the name of shear-hog, and has his first two renewed or broad teeth, or
he is called a two-toothed tag or pug; the ewe is called a thaive, or
two-toothed ewe tag, or pug. In the third year, a shear hog or
four-toothed wether, a four-toothed ewe or thaive. The fourth year, a
six-toothed wether or ewe. The fifth year, having eight broad teeth,
they are said to be full-mouthed sheep. Their age also, particularly of
the rams, is reckoned by the number of times they have been shorn, the
first shearing taking place in the second year; a shearing, or
one-shear, two-shear, &c. The term _pug_ is, I believe, nearly become
obsolete. In the north and in Scotland, ewe hogs are called _dimonts_,
and in the west of England ram lambs are called _pur lambs_.

The ancient term _tup_, for a ram, is in full use. Crone still signifies
an old ewe. Of _crock_, I know nothing of the etymology, and little more
of the signification, only that the London butchers of the old school,
and some few of the present, call Wiltshire sheep horned _crocks_. I
believe crock mutton is a term of inferiority.

* * * * *

Conceit and confidence are both of them cheats; the first always imposes
on itself, the second frequently deceives others too.--_Zimmerman_.

* * * * *



(_To the Editor of the Mirror._)

SIR,--The enclosed curious drawing of an ancient powder "_flaske_," both
in form and ornament, may not be uninteresting to the readers of your
valuable MIRROR at the approaching sporting season.

Gunpowder, when first invented, was carried in the horns of animals, for
safety and convenience; though some time afterwards placed in flat
leather cases or bottles, invented by the Germans, and called
"_flaskes_." A remarkably curious one of this description, evidently of
the time of Queen Elizabeth, is here represented, and is formed of
ivory, somewhat in the shape of a stag's horn; the ornaments on it are
carved in a good bold style, and represent an armed figure on horseback
in full chase. The "flaske" is tipped at the end with silver, and
measures about eight inches in length.

I remain, yours,

* *

* * * * *


* * * * *


Our countrymen at home are frequently perplexed by the apparent
contradictions of a traveller from the East, when describing the
characters and manners of the inhabitants of Hindostan. If, for
instance, he alludes to our gallant sepoys, he pours forth unmeasured
praise, and appears altogether charmed with their docility, courage,
honour, and fidelity. On the other hand, his opinion of the natives in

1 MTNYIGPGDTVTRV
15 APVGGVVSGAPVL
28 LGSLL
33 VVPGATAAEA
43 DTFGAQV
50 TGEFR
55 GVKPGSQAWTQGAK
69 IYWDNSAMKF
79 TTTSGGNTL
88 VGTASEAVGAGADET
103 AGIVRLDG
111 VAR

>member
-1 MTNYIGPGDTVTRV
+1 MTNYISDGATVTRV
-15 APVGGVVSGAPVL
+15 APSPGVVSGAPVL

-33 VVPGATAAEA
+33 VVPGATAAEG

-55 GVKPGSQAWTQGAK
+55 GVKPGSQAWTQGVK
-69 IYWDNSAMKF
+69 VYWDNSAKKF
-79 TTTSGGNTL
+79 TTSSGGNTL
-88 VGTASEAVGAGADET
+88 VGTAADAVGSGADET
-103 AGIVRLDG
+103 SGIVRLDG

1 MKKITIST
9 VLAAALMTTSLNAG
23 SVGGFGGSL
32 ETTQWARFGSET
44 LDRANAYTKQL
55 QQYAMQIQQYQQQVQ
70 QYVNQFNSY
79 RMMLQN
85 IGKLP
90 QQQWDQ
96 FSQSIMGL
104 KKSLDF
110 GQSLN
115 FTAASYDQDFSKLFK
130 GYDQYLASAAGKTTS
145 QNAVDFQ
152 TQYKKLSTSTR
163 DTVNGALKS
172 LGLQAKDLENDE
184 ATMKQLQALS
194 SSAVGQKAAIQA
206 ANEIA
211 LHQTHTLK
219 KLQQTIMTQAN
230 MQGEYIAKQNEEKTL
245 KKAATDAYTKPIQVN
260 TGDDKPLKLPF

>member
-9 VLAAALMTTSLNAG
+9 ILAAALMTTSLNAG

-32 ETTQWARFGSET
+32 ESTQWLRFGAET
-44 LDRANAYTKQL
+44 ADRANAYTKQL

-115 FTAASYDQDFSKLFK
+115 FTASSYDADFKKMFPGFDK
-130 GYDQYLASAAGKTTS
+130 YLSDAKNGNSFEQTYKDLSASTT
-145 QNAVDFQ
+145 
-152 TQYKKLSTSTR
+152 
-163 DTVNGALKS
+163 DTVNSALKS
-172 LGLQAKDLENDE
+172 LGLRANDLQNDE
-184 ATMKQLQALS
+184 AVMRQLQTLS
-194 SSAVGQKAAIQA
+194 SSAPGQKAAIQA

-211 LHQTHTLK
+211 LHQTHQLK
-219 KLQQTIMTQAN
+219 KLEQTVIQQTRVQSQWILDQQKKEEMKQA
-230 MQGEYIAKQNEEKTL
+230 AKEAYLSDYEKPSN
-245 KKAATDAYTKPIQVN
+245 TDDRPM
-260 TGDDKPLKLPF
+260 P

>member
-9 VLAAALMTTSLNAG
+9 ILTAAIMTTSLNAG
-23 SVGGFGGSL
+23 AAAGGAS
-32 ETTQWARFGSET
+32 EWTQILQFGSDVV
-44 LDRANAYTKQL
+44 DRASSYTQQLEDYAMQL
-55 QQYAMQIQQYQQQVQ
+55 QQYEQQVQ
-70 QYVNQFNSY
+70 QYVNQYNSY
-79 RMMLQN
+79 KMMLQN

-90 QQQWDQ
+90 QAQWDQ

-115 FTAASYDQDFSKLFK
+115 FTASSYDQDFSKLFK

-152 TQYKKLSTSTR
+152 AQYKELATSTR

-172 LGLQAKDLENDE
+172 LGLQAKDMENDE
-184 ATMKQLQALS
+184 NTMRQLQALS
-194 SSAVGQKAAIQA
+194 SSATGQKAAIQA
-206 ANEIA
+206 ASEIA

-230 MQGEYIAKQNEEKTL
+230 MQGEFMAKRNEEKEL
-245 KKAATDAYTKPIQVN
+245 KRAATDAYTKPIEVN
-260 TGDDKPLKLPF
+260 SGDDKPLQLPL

the aggregate is often as exactly the reverse as it is possible to
imagine. They are described, perhaps, in the strongest terms, as at once
servile, cowardly, treacherous, and ungrateful. The fact is, that our
troops are all from the northern provinces of India, the natives of
which are a brave and generous race, who hold the profession of arms in
the highest estimation. The _Bengallees_ on the contrary, (with the most
universal and shameless indifference to truth,) are mean, effeminate,
and avaricious. They are chiefly composed of merchants, copying clerks,
mechanics, and domestic servants, and are invariably refused admittance
into the company's army. These people are vastly inferior to the natives
of the upper provinces in mental and corporeal energy, though more
polished in their manners, and more easily initiated into the arts and
mysteries of civilized life. I will illustrate the nice sense of honour
which distinguishes the native soldier by the following anecdote.

A sepoy of the Bengal native infantry was accused by one of his comrades
of having stolen a rupee and a pair of trousers. The sergeant-major
before whom, in the first instance, the charge was brought, was both
unable and unwilling to give it credence. Besides the unusual
circumstance of a native soldier being guilty of so base an act, the
accused sepoy had always been remarkably conspicuous for his brave and
upright conduct. His breast was literally covered with medals, and he
had long been accustomed to the voice of praise. Still, however, justice
demanded that the charge should not be dismissed without an impartial
investigation. The whole affair was brought to the notice of the
commanding officer, who desired that the sepoy's residence should be
immediately and thoroughly examined. On opening his knapsack, to the
utter astonishment and regret of the whole regiment, the stolen property
was discovered. None, however, looked more thunderstruck than the sepoy
himself. He clenched his teeth in bitter agony, but spoke not a single
word. The colonel told him, that though circumstances were fearfully
against him, he would not yet pronounce him guilty, as it was not
impossible he might be the victim of some malignant design. He therefore
dismissed him from his presence until the result of further inquiries
should produce a full conviction of his guilt or innocence. In a few
hours the sepoy was observed to leave his little hut, and walk with
hurried steps to a neighbouring field. He was soon concealed from sight
by a thick cluster of bamboos, beneath which he had often sheltered
himself from the noontide sun. Suspecting the purpose of his present
visit to so retired a spot, a comrade followed him, but was
unfortunately too late to arrest the hand of the determined suicide. The
poor fellow lay stretched on the ground, with his head hanging back, and
the blood gushing from his open throat. He had effected his purpose with
a sharp knife, which he still grasped, as if with the intention of
inflicting another wound. He was carried to the hospital, and carefully
attended, but the surgeon immediately pronounced his recovery
impossible. A pen and ink were brought to him, and he wrote with some
difficulty on a slip of paper, that he firmly hoped he had not failed in
his attempt to destroy himself, for life was of no value without honour.
He stated, too, that though it might now be almost useless to affirm his
innocence, he hoped that a time might come when his memory should be
freed from its present stain. He lingered no less than fifteen days in